Books and DVDs


Gold Sponsors

Ask Dr. Dave

Becky from Iowa, writes:

Dear Dr. Dave,

I have a nine year-old gelding that I have been running on barrels for approximately three years. Last year, his performance declined. He has become very anxious before he runs, when he is left alone at the trailer, and right before we feed him. I feed him Red Mills 12% performance feed and grass hay.

I had him checked by my chiropractor, who is a DVM and acupuncturist. He said when he checked his stomach points, he received severe stress signals. We put him on Gastrogard for approximately 21 days. I now supplement his feed with Oxy-Gen GI care. My vet recommends that I put him on Gastrogard three days before I compete, as well as everyday throughout the duration of my competition.

I'm curious if you can give me some insight into ulcers. Will this regimen put us on the right path to giving my horse relief? Is there something else I should be doing or feeding? Thank you for your time, knowledge and help.

Dear Becky,

Thank you for your interesting question regarding your mare and ulcers. Research has shown that ulcers are more prevalent in horses than most of us are aware. Some estimates proclaim greater than 75% of race horses have stomach ulcers. Unfortunately there is no “quick fix” for ulcers as they can be caused by a multitude of issues. I would recommend that stemming from the information garnered from your DVM/chiropractor/acupuncturist, that you have your horse scoped to confirm his suspicions. It requires a 3-meter endoscope to fully evaluate the horse’s stomach. Initial scoping should be done to establish existence and extent of the ulcers, and then follow up scopings would be useful to monitor effectiveness of treatment.

Gastrogard is the treatment of choice. It has been shown that it takes at least one month for ulcers to heal so possibly you might have stopped a little sooner than needed. Many people feel Oxy-Gen is helpful. Some recent research has also found that alfalfa hay has a buffering effect on the stomach acid and may be helpful in modifying the condition. I am not familiar with the Red Mills 12% performance feed, however I might suggest decreasing the amount or even deleting it entirely from the diet until the ulcers have healed.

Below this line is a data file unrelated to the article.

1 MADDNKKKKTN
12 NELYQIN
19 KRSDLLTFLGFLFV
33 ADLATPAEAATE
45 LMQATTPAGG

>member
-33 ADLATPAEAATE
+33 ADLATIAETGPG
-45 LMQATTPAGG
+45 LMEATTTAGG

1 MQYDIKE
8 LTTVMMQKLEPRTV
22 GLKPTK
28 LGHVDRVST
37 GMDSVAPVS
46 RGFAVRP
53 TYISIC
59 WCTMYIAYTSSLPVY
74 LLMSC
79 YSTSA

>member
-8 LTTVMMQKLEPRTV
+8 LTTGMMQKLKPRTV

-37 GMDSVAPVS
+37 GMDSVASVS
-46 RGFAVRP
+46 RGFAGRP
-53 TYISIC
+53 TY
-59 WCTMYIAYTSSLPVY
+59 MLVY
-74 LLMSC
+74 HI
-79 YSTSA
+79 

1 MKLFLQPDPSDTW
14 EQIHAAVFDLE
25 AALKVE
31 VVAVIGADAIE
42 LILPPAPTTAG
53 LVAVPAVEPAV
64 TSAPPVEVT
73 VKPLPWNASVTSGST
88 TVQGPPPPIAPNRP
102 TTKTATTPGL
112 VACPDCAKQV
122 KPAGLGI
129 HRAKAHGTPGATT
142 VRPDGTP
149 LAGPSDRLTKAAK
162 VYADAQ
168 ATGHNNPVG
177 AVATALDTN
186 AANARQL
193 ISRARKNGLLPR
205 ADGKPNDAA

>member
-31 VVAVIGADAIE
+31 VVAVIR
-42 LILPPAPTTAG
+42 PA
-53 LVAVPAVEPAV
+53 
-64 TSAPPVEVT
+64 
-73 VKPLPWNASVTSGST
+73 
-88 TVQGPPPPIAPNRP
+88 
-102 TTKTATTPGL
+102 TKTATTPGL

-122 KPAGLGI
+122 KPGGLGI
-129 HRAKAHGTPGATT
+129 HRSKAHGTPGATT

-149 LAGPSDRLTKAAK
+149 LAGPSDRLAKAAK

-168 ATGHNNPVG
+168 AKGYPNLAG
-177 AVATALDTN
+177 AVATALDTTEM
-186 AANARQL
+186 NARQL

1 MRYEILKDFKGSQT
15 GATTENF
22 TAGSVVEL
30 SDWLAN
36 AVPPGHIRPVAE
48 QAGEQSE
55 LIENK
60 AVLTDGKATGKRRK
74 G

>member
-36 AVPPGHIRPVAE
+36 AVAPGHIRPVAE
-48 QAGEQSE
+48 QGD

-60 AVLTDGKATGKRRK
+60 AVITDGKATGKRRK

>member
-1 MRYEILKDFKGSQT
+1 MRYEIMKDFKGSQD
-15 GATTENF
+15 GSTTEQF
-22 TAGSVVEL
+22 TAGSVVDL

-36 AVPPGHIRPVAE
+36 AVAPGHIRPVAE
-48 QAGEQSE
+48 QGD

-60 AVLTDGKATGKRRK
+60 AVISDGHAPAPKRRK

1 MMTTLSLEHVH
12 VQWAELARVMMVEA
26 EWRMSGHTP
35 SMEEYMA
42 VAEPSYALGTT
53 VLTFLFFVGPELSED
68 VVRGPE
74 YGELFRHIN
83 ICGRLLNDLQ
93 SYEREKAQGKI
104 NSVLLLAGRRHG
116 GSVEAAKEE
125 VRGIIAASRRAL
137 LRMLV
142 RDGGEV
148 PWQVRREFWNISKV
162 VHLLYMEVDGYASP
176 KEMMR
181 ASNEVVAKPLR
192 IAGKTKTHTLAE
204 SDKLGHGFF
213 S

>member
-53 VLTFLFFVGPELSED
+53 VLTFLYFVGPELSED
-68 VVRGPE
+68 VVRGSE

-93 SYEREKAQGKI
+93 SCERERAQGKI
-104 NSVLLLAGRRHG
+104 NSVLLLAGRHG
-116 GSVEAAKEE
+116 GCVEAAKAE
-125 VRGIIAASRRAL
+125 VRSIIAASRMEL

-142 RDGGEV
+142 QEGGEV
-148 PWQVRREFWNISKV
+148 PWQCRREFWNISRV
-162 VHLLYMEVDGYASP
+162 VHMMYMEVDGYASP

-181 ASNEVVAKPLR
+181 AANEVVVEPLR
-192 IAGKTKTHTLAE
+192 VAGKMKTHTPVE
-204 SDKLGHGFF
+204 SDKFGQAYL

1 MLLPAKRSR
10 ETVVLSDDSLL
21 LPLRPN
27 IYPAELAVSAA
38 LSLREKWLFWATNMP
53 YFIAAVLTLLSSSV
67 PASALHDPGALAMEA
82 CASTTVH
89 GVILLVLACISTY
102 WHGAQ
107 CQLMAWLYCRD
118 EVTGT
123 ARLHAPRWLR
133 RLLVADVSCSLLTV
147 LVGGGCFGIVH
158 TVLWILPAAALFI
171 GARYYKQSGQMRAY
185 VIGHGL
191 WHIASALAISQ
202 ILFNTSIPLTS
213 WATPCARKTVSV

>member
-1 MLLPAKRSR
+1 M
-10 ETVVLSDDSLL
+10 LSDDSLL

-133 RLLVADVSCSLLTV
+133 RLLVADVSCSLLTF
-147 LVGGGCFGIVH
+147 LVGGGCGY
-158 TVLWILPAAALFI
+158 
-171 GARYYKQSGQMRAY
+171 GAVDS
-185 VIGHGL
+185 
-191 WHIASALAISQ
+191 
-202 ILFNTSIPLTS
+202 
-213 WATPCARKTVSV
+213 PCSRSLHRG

Stress can be a contributing cause of ulcers, and as we are all aware, stress comes in many forms.

  • Is your mare primarily stalled, or does she enjoy a life of pasture? Stalled horses seem predisposed to ulcers.
  • Are there any lameness issues? Low grade pain could certainly make your mare anxious prior to running.
  • In what condition are her teeth? When did she last have a dental exam and a complete dental procedure?
  • What percentage of her body weight is she being fed hay? It has been shown that low amounts of roughage and high amounts of concentrate also make horses more susceptible to ulcers.
  • Is your mare in good overall health and weight? Is she in good condition?

I encourage you to “view the whole picture,” not just her diet, but her whole environment. Consult with your veterinarian. As you know, barrel horses are athletes who are under a lot of stress, and anything and everything we can do to minimize this stress makes their job easier, and usually makes us happier. Please let me know if I can be of any further assistance. I wish you the best.

Happy trails and fast times,

Dr. Dave